This chapter aims to explain how bio-ethanol has been drawn to become a successful alternative to partially replace petroleum as a source of liquid fuels in Brazil. A brief historical analysis about the production of bio-ethanol from sugarcane is presented. The motivation to start the production of the ethanol as biofuel in the 1970s and how the governmental policies have contributed to the ups and downs, successes, and failures of the sugarcane industry is shown. Then, the efficiency of the sector is addressed; firstly, the increasing efficiency of the agricultural sector is discussed, showing how the productivity per hectare has increased in the last decades and which improvements are further expected in a near future. Finally, the industrial process is discussed: the current efficiency in processing sugarcane to produce ethanol and the emerging technologies, not only to process sugarcane juice, but also to harness bagasse, vinasse, and sugarcane straw.
Part of the book: Fuel Ethanol Production from Sugarcane
Glycerol from biodiesel is a potential raw material for synthesis of several products with high added value. The world demand and the market value of these products are important information for defining the best investment for the implantation of a biorefinery. The information is available on websites of social associations, production companies and market consulting companies and can be mined, free of charge. The International Trade Center (ITC), with information on world trade and websites linked to the foreign trade agencies of every country, such as Comex Stat, in Brazil, are relevant search sources. In this context, this work presents procedures and search techniques for prospecting such information. Such a procedure is illustrated through a case study for which a search of market parameters for glycerol and its derivatives was carried out for use in the process design and economic evaluation of an industrial plant. It was found that crude glycerol had a market price close to US$ 170/ton, in 2019. Among its derivatives, acrylic acid, acrylonitrile and 1,3-propanediol have great potential for the development of new processes, within the scope of a biorefinery. Industrially, acrylic acid (US$ 1100/ton) and acrylonitrile (US$ 1500/ton) are produced from propene (US$ 880/ ton) and 1,3-propanediol (US $ 2000/ton) comes from glucose (US$ 460/t) or ethylene oxide (US$ 1200/t), which encourages the development of new sustainable processes.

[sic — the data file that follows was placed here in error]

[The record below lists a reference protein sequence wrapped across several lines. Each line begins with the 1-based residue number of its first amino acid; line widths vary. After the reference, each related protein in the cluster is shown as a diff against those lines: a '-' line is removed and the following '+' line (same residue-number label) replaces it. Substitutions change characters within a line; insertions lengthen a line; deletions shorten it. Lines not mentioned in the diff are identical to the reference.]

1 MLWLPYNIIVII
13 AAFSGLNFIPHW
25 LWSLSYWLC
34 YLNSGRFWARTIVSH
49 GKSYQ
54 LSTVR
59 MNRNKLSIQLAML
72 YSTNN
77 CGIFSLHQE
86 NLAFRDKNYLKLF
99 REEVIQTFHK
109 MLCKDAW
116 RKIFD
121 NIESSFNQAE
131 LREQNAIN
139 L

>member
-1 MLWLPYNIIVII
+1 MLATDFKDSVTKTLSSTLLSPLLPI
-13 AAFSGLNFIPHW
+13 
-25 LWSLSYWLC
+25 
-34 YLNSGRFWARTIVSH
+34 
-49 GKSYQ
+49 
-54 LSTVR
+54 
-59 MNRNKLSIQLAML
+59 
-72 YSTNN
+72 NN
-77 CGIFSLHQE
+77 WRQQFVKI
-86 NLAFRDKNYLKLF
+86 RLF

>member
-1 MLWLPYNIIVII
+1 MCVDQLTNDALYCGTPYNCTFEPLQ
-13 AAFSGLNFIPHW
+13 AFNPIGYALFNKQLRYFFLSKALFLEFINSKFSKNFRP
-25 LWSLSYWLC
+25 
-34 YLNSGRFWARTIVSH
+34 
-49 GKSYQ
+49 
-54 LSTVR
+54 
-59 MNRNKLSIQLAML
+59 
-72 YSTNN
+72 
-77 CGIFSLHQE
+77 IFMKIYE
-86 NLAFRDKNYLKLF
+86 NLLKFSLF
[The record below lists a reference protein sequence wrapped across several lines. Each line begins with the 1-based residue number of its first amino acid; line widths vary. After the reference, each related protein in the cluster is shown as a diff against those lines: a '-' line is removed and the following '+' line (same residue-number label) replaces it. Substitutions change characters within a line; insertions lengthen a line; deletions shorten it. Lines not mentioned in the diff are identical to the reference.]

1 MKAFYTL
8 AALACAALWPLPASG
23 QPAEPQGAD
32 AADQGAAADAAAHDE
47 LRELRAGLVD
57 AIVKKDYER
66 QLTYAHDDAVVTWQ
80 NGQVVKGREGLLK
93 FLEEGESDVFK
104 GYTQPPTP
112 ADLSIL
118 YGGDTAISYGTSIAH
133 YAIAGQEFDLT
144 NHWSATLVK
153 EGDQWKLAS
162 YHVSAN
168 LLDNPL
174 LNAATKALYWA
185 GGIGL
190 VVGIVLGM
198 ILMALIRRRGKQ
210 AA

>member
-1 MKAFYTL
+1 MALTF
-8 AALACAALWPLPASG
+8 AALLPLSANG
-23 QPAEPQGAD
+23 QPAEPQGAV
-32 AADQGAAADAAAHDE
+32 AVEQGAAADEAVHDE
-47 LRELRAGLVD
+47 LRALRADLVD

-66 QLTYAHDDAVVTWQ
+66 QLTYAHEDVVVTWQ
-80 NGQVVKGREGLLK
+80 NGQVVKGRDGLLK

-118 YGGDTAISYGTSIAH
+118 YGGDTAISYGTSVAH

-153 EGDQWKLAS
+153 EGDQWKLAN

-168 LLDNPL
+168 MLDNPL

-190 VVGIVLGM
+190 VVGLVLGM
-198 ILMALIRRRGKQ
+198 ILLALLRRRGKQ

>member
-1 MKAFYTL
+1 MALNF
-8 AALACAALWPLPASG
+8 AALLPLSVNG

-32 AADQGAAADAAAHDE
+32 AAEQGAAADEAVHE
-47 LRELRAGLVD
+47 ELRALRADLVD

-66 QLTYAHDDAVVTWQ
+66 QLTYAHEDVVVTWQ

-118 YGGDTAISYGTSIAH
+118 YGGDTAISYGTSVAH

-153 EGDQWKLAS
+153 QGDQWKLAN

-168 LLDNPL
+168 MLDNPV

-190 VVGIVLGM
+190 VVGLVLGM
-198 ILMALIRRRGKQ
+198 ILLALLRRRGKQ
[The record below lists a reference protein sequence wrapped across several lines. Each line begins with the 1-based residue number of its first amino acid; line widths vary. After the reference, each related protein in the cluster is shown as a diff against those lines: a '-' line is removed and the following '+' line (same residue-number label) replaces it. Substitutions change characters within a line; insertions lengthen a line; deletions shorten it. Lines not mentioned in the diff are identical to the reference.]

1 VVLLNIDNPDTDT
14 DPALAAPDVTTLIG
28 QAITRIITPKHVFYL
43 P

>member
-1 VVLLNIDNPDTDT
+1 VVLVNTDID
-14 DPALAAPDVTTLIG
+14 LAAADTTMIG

Part of the book: Biotechnological Applications of Biomass
The accelerated use of Artificial Neural Networks (ANNs) in Chemical and Process Engineering has drawn the attention of scientific and industrial communities, mainly due to the Big Data boom related to the analysis and interpretation of large data volumes required by Industry 4.0. ANNs are well-known nonlinear regression algorithms in the Machine Learning field for classification and prediction and are based on the human brain behavior, which learns tasks from experience through interconnected neurons. This empirical method can widely replace traditional complex phenomenological models based on nonlinear conservation equations, leading to a smaller computational effort – a very peculiar feature for its use in process optimization and control. Thereby, this chapter aims to exhibit several ANN modeling applications to different Chemical and Process Engineering areas, such as thermodynamics, kinetics and catalysis, process analysis and optimization, process safety and control, among others. This review study shows the increasing use of ANNs in the area, helping to understand and to explore process data aspects for future research.
Part of the book: Deep Learning Applications